Ethiopia will move soldiers away from its border with Eritrea in compliance with a UN order aimed at averting fresh conflict, an Ethiopian official said.
Ethiopia recently increased troop numbers along the border
Foreign Minister Seyoum Mesfin said the move was "in the interests of peace".
Eritrea and Ethiopia have recently been massing troops along the UN-policed border they fought over five years ago.
Two UN envoys are going to the region this weekend to assess the impact of Eritrea's move on Tuesday to expel part of the UN peacekeeping contingent.
Eritrea has given no explanation for its call for peacekeepers from European and North American countries to leave the country.
However, diplomats have described it is as an expression of frustration over the international community's failure to finalise the demarcation of the Ethiopian-Eritrean border.
The UN has said the expulsion order is unacceptable and could cripple its operations in the disputed region.
The head of UN peacekeeping operations, Jean-Marie Guehenno, and military adviser Gen Randir Kumar Mehta will arrive in Addis Abbaba on Sunday, before leaving for Asmara on Tuesday.
Ethiopian Foreign Minister Mesfin said on Saturday his country would redeploy troops away from the border as demanded by a UN resolution.
June 2000: Peace agreement
Apr 2002: Border ruling
Mar 2003: Ethiopian complaint over Badme rejected
Sep 2003: Ethiopia asks for new ruling
Feb 2005: UN concern at military build-up
Oct 2005: Eritrea restricts peacekeepers' activities
Nov 2005: UN sanctions threat if no compliance with 2000 deal
"Though we have seen no encouraging signs from Eritrea... Ethiopia is convinced that its compliance with the [UN Security] Council's instruction is necessary even if doing so might have some risk for Ethiopia's security," he said.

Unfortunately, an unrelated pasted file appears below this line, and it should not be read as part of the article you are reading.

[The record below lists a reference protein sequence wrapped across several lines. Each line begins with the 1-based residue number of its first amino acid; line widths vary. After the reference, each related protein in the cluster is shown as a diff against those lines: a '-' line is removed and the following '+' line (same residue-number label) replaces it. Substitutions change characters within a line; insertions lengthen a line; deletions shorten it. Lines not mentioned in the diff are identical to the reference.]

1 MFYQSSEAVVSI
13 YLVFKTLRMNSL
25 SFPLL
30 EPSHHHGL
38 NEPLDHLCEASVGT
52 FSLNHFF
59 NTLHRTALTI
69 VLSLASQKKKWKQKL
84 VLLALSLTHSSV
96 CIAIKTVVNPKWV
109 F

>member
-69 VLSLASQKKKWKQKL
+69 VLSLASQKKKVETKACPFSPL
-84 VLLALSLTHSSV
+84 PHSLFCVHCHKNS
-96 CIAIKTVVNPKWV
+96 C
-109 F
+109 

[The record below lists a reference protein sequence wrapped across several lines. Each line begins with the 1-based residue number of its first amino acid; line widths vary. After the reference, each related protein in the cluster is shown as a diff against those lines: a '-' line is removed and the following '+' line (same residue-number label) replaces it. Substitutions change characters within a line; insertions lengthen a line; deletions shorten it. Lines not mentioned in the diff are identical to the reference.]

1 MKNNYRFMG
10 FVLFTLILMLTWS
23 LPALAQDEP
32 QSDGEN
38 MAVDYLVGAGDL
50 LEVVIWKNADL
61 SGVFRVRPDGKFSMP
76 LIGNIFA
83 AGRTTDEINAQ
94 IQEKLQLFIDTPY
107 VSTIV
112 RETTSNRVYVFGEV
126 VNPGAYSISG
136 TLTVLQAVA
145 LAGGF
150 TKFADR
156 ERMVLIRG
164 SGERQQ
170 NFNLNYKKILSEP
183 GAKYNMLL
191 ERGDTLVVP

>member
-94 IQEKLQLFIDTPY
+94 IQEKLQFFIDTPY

In a letter addressed to the UN, Mr Seyoum said he expected the Security Council to "shoulder its responsibility" if Eritrea tried to take advantage of the Ethiopian move.
The Horn of Africa neighbours battled over their border in a 1998-2000 conflict that led to some 80,000 deaths.
Eritrea often accuses the UN, which monitors the disputed frontier, of favouring its larger neighbour.
It angrily rejected calls to lift its recent ban on UN helicopter flights along the border, which led to both countries beefing up troop deployments.
Asmara's demand for the expulsion of part of the peacekeeping contingent will affect 180 staff in areas like supplies, transport and finance, the UN mission's deputy head says.
There are some 3,300 peacekeepers and military observers from some 40 countries, 191 civilians and 74 UN volunteers working at the mission.
The border was the scene of a bloody trench war
UN troops, including some 1,500 from India, patrol a 900km-long buffer zone which is just 25km wide and falls on the Eritrean side of the old border.
Ethiopia has not yet withdrawn its forces from the town of Badme, which was awarded to Eritrea.
Frustrated with the stalemate, Eritrea has imposed restrictions on the activities of the UN peacekeeping force patrolling the border buffer zone in the past few months.